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3.0 out of 5 stars A strange story, hard to pin down... 16 May 2005
By finna
Format:Paperback
A bit of an oddball story this, that manages to be engaging and intruiging without anything much actually happening. Almost the whole novel seems to be a big build up to something, but this is never really delivered and is therefore something of a disappointment. Worth reading, but don't expect to be blown away by it...
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2 of 3 people found the following review helpful
2.0 out of 5 stars 3rd time unlucky 22 Oct 2004
By Jane Aland VINE VOICE
Format:Paperback
Unfortunately after 2 promising Eighth Doctor novels, Lloyd Rose produces easily her worst book with this misfiring 7th Doctor and Ace story. On the plus side this is a very light and easy read (think Terrance Dicks) with a couple of interesting characters - stacking up on the bad side we have bad technobable, bad maths, a corny villain with pitiful motivations, a shoehorned in Brigadier who contributes nothing to the story, a repetitive and boring plot, and story holes you could drive a snowmobile through. The author's easy prose makes this still readable, but it's ultimately a disappointing and lacklustre novel.
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Most Helpful Customer Reviews on Amazon.com (beta)
Amazon.com: 5.0 out of 5 stars  4 reviews
5 of 6 people found the following review helpful
5.0 out of 5 stars What A Read! 18 Oct 2004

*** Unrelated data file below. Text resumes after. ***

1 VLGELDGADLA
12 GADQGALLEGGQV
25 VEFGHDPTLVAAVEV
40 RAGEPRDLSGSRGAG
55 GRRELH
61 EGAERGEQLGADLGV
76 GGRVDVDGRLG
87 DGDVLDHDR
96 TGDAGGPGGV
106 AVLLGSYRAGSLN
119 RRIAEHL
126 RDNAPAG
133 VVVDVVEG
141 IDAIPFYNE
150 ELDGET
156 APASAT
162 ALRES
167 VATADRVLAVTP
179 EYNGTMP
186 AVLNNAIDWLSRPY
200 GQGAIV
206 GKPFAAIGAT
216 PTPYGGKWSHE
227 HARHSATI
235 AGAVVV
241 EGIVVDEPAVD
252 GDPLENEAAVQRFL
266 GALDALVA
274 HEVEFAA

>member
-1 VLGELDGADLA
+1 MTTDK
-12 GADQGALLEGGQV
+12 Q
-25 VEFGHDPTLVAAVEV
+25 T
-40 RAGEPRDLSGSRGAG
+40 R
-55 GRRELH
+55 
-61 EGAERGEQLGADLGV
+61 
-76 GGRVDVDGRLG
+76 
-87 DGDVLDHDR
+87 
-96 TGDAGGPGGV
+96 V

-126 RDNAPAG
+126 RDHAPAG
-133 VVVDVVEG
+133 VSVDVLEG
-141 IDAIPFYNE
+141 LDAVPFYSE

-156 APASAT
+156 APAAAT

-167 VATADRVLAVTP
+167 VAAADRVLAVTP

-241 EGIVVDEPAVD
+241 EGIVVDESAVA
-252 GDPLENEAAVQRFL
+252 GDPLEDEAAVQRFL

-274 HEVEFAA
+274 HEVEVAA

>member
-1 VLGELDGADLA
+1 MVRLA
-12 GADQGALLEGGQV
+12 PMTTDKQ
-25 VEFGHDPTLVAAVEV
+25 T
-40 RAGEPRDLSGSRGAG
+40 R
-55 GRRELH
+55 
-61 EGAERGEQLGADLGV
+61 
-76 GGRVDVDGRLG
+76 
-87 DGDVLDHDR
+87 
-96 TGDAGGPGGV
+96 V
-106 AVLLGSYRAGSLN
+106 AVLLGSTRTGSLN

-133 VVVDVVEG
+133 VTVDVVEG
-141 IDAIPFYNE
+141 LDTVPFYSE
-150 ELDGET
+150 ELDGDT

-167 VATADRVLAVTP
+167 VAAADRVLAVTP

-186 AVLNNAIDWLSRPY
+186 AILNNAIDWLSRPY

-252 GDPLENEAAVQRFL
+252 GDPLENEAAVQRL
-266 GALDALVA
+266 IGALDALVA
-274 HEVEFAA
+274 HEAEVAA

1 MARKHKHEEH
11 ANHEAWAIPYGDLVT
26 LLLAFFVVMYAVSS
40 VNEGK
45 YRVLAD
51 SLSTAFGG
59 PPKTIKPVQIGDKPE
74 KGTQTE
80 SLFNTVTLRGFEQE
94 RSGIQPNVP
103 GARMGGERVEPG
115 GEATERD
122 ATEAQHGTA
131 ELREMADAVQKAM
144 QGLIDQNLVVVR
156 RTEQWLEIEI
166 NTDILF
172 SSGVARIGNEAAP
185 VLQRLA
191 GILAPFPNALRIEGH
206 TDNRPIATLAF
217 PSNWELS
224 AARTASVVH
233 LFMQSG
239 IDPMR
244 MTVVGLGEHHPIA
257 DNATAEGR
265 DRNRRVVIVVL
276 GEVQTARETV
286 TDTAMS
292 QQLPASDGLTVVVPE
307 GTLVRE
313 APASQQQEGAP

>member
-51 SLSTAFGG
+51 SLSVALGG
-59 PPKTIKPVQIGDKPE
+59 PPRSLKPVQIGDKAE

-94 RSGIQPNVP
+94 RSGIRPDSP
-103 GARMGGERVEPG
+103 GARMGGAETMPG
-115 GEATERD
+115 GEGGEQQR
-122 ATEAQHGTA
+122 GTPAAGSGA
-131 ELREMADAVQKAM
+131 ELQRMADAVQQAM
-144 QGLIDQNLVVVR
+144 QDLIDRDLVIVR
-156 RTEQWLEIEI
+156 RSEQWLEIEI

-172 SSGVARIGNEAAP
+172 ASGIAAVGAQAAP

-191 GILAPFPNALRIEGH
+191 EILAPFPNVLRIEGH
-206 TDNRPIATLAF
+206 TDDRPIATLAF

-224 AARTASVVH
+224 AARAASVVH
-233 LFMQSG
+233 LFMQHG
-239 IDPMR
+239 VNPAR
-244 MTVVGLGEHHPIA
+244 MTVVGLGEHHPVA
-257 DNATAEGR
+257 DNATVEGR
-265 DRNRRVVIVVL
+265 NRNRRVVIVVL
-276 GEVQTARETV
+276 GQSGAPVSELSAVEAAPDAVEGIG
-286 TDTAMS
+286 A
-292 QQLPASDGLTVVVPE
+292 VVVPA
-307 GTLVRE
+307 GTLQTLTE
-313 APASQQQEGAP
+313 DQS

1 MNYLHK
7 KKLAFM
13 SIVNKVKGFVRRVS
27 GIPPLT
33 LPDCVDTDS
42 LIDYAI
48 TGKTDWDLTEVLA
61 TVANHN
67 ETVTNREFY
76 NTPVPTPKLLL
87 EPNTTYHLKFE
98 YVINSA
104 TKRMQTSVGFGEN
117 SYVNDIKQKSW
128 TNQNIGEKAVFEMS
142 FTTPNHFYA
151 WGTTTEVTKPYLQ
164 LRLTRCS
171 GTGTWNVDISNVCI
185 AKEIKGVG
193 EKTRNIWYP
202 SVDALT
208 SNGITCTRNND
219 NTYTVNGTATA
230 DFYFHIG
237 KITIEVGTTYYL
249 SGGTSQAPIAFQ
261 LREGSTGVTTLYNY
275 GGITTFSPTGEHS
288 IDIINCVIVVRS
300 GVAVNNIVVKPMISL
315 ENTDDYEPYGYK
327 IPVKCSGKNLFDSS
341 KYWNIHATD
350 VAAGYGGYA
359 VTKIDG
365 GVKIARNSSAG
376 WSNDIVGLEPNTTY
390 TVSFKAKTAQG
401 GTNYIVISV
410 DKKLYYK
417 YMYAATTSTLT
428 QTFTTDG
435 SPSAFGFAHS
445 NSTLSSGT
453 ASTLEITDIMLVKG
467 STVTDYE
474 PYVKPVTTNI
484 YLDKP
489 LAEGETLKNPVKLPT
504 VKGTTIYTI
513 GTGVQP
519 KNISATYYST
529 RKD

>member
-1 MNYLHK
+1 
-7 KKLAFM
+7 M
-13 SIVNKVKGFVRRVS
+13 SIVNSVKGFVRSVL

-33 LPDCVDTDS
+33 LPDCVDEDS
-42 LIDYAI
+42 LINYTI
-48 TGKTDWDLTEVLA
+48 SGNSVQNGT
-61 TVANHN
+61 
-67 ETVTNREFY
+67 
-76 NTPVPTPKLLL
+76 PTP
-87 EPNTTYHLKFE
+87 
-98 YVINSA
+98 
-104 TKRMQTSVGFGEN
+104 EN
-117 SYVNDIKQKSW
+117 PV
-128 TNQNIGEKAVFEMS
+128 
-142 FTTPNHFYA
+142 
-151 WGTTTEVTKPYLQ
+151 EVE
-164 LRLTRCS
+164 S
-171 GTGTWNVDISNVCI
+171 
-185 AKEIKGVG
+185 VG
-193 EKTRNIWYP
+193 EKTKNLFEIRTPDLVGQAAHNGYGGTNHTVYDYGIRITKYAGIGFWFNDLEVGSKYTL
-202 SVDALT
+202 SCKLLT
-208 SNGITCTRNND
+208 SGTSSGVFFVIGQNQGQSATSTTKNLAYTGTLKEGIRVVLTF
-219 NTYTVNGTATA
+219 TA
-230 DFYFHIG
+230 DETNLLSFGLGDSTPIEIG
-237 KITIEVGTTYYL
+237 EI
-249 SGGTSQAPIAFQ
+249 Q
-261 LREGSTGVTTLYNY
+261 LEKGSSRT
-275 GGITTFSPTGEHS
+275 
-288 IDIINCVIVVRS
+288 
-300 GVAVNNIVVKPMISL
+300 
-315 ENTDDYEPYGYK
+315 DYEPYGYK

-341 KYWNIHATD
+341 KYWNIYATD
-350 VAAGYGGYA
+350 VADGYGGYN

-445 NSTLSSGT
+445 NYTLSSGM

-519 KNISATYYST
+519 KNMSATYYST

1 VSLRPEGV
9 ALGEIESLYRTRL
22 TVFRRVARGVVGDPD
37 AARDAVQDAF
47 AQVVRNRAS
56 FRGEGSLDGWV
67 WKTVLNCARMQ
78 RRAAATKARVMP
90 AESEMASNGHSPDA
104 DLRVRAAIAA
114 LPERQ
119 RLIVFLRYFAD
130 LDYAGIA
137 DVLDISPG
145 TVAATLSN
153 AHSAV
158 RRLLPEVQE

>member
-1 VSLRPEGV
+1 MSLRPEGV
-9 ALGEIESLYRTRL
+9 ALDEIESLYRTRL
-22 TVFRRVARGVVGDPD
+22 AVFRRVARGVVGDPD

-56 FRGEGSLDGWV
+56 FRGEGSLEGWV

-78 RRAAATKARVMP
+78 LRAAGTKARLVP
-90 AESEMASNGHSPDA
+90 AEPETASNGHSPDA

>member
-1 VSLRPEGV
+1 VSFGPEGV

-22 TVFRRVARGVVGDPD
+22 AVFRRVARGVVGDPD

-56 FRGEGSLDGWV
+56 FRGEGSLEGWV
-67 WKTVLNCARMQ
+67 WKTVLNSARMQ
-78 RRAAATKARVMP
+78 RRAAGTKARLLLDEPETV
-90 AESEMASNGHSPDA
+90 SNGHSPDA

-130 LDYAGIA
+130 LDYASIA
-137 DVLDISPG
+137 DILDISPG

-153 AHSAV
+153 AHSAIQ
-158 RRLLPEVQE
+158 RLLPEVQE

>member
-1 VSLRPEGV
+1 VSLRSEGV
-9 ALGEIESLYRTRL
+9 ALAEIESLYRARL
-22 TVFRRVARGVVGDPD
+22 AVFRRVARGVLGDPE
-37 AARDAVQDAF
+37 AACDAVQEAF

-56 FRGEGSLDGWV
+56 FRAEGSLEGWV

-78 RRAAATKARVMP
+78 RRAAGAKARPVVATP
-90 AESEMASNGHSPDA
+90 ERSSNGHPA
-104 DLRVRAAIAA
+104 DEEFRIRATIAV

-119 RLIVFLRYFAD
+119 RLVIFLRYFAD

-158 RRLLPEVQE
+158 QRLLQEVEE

By Amazon Customer - Published on Amazon.com
Format:Paperback
As with her last two Dr. Who books, Lloyd Rose proves, again, that she sure can write a great yarn with lots of surprises. Algebra of Ice is another fabulous read. The story line is fairly linear (which I like), but that doesn't stop her from giving us twist and turns in her usual roller coaster approach. There is much more character development in this one than in her previous two (which were also wonderful). In her usual style, she makes the Doctor seem more, well, "human" than in many adventures, without taking away any of his magic.

Once again, there is a wavering of time. In this case, events repeat themselves, but not quite in the same way, potentially changing history. The Doctor knows that this has to be stopped, and he has to find the weak point that is allowing the time to waiver. With help from the TARDIS, he locates the point and finds that it is a human mathematician. That is about all that I will relate of the plot because I don't want to give anything away. You will want to get to the next page to see what happens.

In this adventure, Ace is the Doctor's only companion. Rose's development of Ace is terrific. Ace is not left on the sidelines in this one. She becomes a central figure, and the Doctor is lucky to have her around. Rose explores the Doctor-Ace relationship with all of the complexities that one would expect.

Rose clearly must have done a lot of research into mathematical trivia for this one. However, her mathematical references are presented in the context of the story, so don't think that you have to know any mathematical concepts to understand it. I was also struck by her knowledge of philosophical concepts that have, unfortunately, also become trivia these days. Her references show that either she is very well read or she has found a great source for finding just the right philosophical reference. But all this is texture to the main story, which is a fabulous one.

So, great plot, great character development, great twists and turns, great texture, fun read. We couldn't ask for more.
2 of 2 people found the following review helpful
5.0 out of 5 stars The Doctor, Ace And Ice 31 July 2008
By K. Fontenot - Published on Amazon.com
Format:Paperback|Verified Purchase
Lloyd Rose (pen name of Sarah Tonyn) has crafted an excellent adventure for the Seventh Doctor and Ace in "The Algebra of Ice." It opens with the Doctor humming a funny tune. Then, the Doctor and Ace watch as Edgar Allan Poe lay unconscious in an alley after a long night of drinking. This eventually leads to Poe's death three days later, or so the Doctor thought. What actually happens is that time "repeats" itself a few times in just a few minutes and changes the outcome of Poe's fate.